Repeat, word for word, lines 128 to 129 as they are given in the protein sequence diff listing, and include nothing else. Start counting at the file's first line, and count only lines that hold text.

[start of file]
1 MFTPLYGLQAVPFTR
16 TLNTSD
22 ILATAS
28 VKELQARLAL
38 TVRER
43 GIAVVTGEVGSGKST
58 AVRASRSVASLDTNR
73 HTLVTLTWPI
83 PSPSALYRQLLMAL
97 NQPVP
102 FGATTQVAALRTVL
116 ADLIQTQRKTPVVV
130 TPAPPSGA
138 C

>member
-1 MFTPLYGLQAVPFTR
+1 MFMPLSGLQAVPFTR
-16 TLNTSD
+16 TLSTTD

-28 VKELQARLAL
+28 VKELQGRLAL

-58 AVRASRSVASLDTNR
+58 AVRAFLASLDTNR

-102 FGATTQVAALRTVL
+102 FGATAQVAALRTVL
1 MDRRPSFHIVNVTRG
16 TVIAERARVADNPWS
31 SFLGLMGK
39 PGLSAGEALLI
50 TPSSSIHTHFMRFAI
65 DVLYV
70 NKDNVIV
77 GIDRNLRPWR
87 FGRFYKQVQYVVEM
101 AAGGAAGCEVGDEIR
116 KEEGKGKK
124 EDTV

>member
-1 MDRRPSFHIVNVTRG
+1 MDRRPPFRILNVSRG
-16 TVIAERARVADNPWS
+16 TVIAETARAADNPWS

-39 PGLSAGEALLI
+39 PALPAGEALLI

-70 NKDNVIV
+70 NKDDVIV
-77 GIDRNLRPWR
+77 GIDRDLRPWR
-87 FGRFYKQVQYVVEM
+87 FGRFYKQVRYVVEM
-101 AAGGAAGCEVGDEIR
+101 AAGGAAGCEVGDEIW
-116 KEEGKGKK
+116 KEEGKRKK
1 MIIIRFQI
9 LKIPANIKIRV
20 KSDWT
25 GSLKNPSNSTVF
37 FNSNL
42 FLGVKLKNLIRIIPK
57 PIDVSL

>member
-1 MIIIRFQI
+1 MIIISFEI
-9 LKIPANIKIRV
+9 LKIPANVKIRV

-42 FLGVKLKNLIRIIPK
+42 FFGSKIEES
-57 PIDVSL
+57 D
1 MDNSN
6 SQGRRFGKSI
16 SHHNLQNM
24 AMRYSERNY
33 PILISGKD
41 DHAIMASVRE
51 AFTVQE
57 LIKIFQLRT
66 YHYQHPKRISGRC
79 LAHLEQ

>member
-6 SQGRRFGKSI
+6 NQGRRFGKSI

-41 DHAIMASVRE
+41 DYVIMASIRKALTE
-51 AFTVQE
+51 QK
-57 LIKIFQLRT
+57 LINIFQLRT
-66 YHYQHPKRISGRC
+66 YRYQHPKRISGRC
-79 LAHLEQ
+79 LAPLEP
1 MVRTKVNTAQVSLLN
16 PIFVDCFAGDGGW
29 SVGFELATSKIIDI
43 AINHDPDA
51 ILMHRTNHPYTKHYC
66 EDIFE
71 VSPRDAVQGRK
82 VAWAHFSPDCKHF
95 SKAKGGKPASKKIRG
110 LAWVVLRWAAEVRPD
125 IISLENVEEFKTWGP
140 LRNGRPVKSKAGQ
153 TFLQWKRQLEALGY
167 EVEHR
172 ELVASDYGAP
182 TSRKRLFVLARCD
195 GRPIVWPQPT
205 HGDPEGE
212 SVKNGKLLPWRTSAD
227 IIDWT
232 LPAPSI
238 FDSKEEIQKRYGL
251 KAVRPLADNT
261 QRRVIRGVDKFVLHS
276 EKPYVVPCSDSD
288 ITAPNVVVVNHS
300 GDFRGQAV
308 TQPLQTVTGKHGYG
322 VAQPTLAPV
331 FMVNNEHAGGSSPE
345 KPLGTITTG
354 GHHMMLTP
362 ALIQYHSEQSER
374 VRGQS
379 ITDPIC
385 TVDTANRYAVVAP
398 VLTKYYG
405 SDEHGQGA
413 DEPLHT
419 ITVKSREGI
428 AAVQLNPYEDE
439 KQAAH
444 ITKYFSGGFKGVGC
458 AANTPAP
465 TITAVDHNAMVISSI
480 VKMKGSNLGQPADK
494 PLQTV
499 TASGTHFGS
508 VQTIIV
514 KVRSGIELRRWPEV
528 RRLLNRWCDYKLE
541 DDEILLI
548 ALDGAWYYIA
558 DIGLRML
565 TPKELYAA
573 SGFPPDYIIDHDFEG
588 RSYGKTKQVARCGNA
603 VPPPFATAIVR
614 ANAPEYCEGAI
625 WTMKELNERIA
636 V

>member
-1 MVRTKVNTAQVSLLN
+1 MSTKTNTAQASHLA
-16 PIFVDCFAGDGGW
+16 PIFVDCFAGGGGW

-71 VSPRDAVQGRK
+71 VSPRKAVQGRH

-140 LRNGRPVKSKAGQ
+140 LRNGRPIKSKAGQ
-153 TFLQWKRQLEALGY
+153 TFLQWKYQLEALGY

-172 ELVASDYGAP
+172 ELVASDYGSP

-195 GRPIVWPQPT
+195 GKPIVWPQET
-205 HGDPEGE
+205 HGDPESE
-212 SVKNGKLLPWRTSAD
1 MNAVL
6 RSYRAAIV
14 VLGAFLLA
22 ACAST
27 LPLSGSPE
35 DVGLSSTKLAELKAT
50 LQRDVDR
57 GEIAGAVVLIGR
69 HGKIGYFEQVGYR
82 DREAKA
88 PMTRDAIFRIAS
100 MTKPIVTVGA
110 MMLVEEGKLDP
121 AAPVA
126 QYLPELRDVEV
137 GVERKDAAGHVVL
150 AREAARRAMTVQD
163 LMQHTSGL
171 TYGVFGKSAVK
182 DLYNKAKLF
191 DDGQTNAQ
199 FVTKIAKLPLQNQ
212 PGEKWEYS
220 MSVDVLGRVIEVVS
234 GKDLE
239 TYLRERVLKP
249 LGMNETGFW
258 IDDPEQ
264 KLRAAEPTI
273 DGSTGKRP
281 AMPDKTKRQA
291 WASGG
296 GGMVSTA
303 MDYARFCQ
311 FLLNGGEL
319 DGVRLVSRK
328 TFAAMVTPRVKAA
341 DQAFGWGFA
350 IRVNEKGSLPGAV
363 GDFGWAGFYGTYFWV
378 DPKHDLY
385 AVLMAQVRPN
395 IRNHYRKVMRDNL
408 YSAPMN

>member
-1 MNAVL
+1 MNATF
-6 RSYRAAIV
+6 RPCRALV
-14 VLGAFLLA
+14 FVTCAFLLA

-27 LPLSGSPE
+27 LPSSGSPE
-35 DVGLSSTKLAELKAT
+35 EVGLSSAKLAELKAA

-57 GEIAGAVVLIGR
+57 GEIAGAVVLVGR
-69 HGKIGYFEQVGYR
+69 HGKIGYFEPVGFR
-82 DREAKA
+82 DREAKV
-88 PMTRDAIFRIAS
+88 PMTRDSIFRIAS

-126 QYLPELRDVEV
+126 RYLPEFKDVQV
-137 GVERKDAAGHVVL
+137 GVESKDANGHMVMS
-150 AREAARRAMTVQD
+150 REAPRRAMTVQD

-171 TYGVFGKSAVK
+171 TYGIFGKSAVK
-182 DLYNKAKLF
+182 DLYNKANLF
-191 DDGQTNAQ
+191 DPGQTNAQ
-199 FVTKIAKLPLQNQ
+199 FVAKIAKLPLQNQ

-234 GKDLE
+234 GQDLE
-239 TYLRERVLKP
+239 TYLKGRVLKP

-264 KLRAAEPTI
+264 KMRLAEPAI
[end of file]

379 ITDPIC
385 TVDTANRYAVVAP